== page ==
In 1992 I left my home in Arusha, Tanzania, to attend a secondary boarding school. I did not know I was about to meet a Lutheran volunteer who would change my life forever.
Her name was Ruth Klavano, but we called her “Mama Ruth.” Ruth arrived in Tanzania to teach English at our small Lutheran school. A resident of Washington state, she had never been to Tanzania and hardly spoke Swahili. Since I knew a little English, Ruth and I quickly became friends. As a student leader, I took it upon myself to help her communicate with the other pupils. Because of my assistance, Ruth agreed to tutor me – even on weekends – and our friendship grew because we needed each other.
Growing up in Arusha, I’d always been curious about the world beyond my region. I studied maps, read geography books and followed events unfolding around the globe. I knew I wanted to travel and see the world.
What I did not know is God, with Mama Ruth as a vessel, had other plans for me. Ruth asked if I was interested in joining her in Vancouver, Washington, to attend high school. I jumped at this without the blink of an eye. In February 1994, after months of paperwork, I left my parents and six siblings to join Ruth in America.
The transition from a secondary school in Tanzania to a U.S. high school was not smooth. I struggled to keep pace with schoolwork, learning English, making friends and finding food similar to what I ate at home. Throughout these difficulties, I reminded myself I was beyond blessed by this opportunity. I knew success would come only through hard work and perseverance.
Because of poor language skills, I was placed in English as a Second Language. I knew I could do better. To challenge myself, I moved to advanced English, forcing me to learn the language quickly to compete with other students. I am grateful today for a teacher who spotted my potential and saw to it I was treated equally.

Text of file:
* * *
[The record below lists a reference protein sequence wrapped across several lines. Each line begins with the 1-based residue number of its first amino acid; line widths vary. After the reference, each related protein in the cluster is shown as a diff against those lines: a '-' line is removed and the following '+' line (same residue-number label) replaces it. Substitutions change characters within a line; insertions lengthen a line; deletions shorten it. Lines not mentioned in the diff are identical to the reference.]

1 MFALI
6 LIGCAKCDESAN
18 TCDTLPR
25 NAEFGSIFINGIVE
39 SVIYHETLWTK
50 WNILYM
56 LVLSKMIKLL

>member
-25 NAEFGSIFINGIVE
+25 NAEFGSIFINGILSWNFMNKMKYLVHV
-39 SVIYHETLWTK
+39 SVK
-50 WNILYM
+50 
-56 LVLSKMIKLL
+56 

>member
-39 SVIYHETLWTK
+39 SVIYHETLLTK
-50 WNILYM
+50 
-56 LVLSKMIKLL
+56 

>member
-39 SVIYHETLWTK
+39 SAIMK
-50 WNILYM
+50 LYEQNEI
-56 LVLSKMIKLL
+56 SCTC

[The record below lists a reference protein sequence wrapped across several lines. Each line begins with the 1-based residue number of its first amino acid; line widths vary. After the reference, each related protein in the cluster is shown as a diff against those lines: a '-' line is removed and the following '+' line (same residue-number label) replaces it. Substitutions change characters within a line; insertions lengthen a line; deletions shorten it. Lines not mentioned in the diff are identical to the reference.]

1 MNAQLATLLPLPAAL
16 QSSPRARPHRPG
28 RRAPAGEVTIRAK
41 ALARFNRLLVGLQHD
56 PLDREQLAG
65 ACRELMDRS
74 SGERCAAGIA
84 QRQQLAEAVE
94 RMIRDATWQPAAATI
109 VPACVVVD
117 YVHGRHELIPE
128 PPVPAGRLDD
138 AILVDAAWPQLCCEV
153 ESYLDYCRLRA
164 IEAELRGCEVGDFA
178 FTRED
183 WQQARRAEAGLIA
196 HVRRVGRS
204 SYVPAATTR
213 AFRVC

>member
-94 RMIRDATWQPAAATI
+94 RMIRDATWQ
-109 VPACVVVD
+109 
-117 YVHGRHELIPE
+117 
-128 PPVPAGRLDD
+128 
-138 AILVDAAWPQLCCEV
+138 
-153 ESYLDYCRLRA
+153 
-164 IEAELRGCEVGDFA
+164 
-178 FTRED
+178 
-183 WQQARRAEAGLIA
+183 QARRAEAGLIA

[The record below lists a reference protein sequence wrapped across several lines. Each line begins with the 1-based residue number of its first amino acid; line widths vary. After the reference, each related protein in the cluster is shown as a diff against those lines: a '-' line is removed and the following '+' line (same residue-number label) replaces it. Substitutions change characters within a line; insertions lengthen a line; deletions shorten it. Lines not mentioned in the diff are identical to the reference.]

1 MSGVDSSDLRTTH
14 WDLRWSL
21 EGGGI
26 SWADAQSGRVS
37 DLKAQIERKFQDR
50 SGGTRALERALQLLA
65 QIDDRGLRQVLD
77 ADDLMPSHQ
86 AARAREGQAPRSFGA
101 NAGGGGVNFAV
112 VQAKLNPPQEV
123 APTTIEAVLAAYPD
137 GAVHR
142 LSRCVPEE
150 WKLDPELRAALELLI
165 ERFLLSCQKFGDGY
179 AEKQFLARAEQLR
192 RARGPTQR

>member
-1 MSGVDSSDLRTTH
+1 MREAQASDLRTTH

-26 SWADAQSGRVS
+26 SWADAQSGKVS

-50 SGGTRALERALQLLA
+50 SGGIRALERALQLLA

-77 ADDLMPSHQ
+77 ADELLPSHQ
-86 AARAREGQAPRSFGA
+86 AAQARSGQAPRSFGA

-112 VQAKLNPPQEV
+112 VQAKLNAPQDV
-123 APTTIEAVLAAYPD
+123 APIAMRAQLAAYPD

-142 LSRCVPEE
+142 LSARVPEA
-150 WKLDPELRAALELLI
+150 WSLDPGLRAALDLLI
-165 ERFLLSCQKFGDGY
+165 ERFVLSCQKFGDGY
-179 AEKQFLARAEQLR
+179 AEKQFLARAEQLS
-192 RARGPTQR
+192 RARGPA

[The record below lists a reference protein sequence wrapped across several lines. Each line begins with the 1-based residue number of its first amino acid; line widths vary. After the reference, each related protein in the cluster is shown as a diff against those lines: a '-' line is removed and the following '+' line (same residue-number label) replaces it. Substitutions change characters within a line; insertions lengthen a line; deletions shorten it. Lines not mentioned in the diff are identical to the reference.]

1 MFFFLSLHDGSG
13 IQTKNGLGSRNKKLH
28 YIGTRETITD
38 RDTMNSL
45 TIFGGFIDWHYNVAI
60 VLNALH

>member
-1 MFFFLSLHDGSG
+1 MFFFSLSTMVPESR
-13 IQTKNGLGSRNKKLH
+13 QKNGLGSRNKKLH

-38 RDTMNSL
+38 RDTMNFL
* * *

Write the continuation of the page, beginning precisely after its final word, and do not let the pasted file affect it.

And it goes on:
Simply coming to this country was not my only dream. I wanted to be the first in my family to earn a university degree. I wanted to show my siblings if you work hard you can achieve your dreams. I wanted to show all God’s children have the potential if given equal opportunities. On a trip to Disneyland, Ruth and I stopped by California Lutheran University. On that beautiful afternoon, I saw students playing soccer. And, after a short meeting with the international students adviser, I decided to attend Cal Lutheran for under graduate studies. The university’s mission, the size of the student body and the amazing professors and administrators made it an easy choice. At Cal Lutheran I could take advantage of the opportunities available in a small setting. I was honored to be elected student body president and am still humbled by that experience. But my biggest achievement was earning my degree, with my mother traveling over 11,000 miles to watch me receive that honor.
CLU prepared me to lead in a global society and instilled in me that learning and achievement are lifelong. In graduate school at The American University in Washington, D.C., I was introduced to Bread for the World, a faith-based nonprofit working to fight domestic and international hunger.
This was where I found my calling. At Bread for the World, I learned the causes and consequences of hunger and the pow er of ordinary citizens advocating for policies geared toward ending it.
I joined the Food and Agriculture Organization of the United Nations (FAO) in 2009 to continue the fight on a global scale. At the U.N., our goal is to make sure everyone has high-quality food to lead active, healthy lives
Throughout my life, I have been reminded often of Luke 12:48, “to whom much is given, much will be required.” God has given me more than I deserve. My encounter with the late Ruth Klavano, my time at Cal Lutheran and The American University as well as my first job at Bread for the World prepared me to undertake a vocation so close to my heart.
As a husband and the father of a 3-year-old girl, I would be heartbroken if forced to choose between feeding my daughter or providing her with an education or medical care. Millions of families make these choices daily. Conflict, climate change and economic downturn are major causes of hunger, and all are solvable. We need the political will and the commitment to influence public policy to support the poor. I am trying to do my part, and I know through collaboration and cooperation we all can achieve a world where every person is nourished body and soul.
Gabe Laizer is strategic partnerships and outreach coordinator for the Food and Agriculture Organization of the United Nations